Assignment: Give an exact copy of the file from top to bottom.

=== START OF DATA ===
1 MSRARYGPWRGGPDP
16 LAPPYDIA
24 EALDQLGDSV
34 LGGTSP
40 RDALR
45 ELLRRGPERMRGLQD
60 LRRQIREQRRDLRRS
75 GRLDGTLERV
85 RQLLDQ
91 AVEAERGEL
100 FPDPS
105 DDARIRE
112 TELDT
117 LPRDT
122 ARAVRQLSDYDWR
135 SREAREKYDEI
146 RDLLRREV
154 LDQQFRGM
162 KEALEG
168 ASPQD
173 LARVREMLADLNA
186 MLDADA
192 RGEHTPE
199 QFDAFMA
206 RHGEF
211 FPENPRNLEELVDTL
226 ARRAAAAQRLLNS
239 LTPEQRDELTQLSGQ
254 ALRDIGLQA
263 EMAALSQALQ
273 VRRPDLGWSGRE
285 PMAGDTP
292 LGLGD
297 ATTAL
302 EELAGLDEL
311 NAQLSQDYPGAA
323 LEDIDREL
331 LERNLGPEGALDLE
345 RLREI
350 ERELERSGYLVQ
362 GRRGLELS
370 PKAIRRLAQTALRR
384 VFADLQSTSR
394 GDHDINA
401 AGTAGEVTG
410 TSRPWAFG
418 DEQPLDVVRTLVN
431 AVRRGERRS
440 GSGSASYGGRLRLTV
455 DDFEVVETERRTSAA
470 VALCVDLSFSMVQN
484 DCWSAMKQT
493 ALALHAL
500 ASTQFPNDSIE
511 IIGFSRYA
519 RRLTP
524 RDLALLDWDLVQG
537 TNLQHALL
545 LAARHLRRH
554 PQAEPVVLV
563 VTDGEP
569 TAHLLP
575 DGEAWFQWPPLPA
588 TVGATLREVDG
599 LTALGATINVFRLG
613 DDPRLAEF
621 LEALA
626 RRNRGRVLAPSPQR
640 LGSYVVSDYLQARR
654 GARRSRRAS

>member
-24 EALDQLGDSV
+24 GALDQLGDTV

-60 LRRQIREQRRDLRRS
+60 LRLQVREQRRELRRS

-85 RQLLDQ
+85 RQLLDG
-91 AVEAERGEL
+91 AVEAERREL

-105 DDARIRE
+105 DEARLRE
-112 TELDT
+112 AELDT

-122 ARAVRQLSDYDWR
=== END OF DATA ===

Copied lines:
1 MSRARYGPWRGGPDP
16 LAPPYDIA
24 EALDQLGDSV
34 LGGTSP
40 RDALR
45 ELLRRGPERMRGLQD
60 LRRQIREQRRDLRRS
75 GRLDGTLERV
85 RQLLDQ
91 AVEAERGEL
100 FPDPS
105 DDARIRE
112 TELDT
117 LPRDT
122 ARAVRQLSDYDWR
135 SREAREKYDEI
146 RDLLRREV
154 LDQQFRGM
162 KEALEG
168 ASPQD
173 LARVREMLADLNA
186 MLDADA
192 RGEHTPE
199 QFDAFMA
206 RHGEF
211 FPENPRNLEELVDTL
226 ARRAAAAQRLLNS
239 LTPEQRDELTQLSGQ
254 ALRDIGLQA
263 EMAALSQALQ
273 VRRPDLGWSGRE
285 PMAGDTP
292 LGLGD
297 ATTAL
302 EELAGLDEL
311 NAQLSQDYPGAA
323 LEDIDREL
331 LERNLGPEGALDLE
345 RLREI
350 ERELERSGYLVQ
362 GRRGLELS
370 PKAIRRLAQTALRR
384 VFADLQSTSR
394 GDHDINA
401 AGTAGEVTG
410 TSRPWAFG
418 DEQPLDVVRTLVN
431 AVRRGERRS
440 GSGSASYGGRLRLTV
455 DDFEVVETERRTSAA
470 VALCVDLSFSMVQN
484 DCWSAMKQT
493 ALALHAL
500 ASTQFPNDSIE
511 IIGFSRYA
519 RRLTP
524 RDLALLDWDLVQG
537 TNLQHALL
545 LAARHLRRH
554 PQAEPVVLV
563 VTDGEP
569 TAHLLP
575 DGEAWFQWPPLPA
588 TVGATLREVDG
599 LTALGATINVFRLG
613 DDPRLAEF
621 LEALA
626 RRNRGRVLAPSPQR
640 LGSYVVSDYLQARR
654 GARRSRRAS

>member
-24 EALDQLGDSV
+24 GALDQLGDTV

-60 LRRQIREQRRDLRRS
+60 LRLQVREQRRELRRS

-85 RQLLDQ
+85 RQLLDG
-91 AVEAERGEL
+91 AVEAERREL

-105 DDARIRE
+105 DEARLRE
-112 TELDT
+112 AELDT

-122 ARAVRQLSDYDWR